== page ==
It is not because things are difficult that we do not dare; it is because we do not dare that they are difficult. —Seneca, Roman philosopher
Many metaphysicians have defined the word fear as an acronym: False Evidence Appearing Real.
I discovered a number of years ago that my fear as a public speaker was a bit different. I realized it was: Former Experience Actually Repeating.
I carried a memory in mind of a moment in my early 20s when I walked on stage at my church, guitar in hand, to sing a song I had written for the Christmas season. My moment had come! Yet nothing would come to me. I went totally blank; not a word or a note would appear. Why could I not remember what I had written?
The answer was simple, I was terrified. This experience stayed with me and created a hesitancy within me for a number of years. In ministerial training, I asked my teachers not to call on me.
The irony was, I was born to speak and share my message. All my life, I had heard this. My mom had told me, my friends confirmed, and my sixth grade teacher told my parents I was never going to amount to anything because I talked too much! Often your calling is revealed by both the accolades and the criticisms you receive.
So here I was ready for ministry and too uncomfortable to share my words with even one person, let alone a group. Yet I knew I came here to speak. Fortunately, I had some insights.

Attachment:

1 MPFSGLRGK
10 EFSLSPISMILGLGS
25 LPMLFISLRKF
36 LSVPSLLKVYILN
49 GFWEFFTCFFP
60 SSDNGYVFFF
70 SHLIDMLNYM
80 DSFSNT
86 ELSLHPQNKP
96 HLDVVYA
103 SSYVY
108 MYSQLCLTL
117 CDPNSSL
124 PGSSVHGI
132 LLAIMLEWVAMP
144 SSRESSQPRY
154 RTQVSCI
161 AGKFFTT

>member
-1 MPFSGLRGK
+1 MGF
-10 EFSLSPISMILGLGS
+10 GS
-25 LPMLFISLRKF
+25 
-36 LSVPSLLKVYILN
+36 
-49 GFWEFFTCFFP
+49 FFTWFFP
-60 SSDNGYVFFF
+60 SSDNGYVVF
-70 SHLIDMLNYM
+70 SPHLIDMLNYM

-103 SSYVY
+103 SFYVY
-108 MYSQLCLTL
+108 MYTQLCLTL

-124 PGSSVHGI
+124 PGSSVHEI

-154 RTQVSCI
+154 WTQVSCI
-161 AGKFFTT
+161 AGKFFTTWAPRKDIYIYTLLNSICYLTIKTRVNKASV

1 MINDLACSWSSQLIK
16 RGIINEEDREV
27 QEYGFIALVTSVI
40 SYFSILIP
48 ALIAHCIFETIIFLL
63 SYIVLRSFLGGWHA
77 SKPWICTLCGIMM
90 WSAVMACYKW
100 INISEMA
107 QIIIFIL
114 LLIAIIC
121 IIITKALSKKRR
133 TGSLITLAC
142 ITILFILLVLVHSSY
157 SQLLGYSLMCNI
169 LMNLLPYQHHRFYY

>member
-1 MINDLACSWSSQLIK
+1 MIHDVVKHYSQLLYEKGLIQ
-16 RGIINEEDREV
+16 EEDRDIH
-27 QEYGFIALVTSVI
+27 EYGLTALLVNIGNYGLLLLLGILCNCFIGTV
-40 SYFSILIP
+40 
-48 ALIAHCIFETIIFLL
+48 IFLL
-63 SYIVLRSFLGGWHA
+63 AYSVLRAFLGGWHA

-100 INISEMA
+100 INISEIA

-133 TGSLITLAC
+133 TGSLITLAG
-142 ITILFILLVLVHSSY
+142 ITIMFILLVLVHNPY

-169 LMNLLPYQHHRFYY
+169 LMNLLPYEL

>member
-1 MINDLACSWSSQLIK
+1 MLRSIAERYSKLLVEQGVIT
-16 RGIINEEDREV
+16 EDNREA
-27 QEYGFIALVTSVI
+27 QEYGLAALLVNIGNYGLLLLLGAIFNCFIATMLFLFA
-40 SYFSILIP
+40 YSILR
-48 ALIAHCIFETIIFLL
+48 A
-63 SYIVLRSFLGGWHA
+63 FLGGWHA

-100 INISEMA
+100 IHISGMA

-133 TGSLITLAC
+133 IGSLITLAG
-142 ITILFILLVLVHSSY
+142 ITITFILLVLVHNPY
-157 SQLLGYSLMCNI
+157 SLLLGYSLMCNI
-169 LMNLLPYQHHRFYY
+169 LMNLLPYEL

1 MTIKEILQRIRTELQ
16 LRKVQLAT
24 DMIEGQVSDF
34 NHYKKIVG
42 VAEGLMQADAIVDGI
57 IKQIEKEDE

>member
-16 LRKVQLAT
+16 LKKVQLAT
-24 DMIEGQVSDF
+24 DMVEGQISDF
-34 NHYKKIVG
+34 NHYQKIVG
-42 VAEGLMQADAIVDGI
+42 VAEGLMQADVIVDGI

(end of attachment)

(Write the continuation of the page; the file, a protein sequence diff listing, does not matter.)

I came to recognize no one ever knew I was terrified unless I told them. For me to overcome those early days of being frightened, I just showed up like I had been doing it all my life. This took the energy out of my fear. It didn’t mean the fear had left me, but I didn’t highlight it, and no one knew.
I also remembered that when I was an athlete, I succeeded by simply being on the field and playing the game. So as a young minister, I began promoting myself as a motivational speaker to have more opportunities to “be on the field and play the game.” When we are learning a new skill, it can be overwhelming. Yet if we are determined to get out every day and practice, we ignite an internal fire that helps us face our fears.
By the time I pioneered my first church, I felt ready. My opening talk felt natural. Then fear returned when I realized I had told my new church everything I knew in my very first talk—and I had 40 more talks remaining for the year! What now?
I finally recognized the spiritual component I had been missing. I had held the false belief that I was doing this work alone. How often in our lives do we forget what God can do through us if we allow ourselves to receive? I had not included my great Creator in this divine plan of mine. I was assuming all the responsibility rather than letting go.
I have learned when I am afraid, my trust in God is little to nonexistent. Once I truly let go, I realized the very work I feared doing was what I was here to do.
What we fear is often what takes us deeper, fuels our growth, and helps us shine. I thank God for giving me the courage to embrace who I came here to be.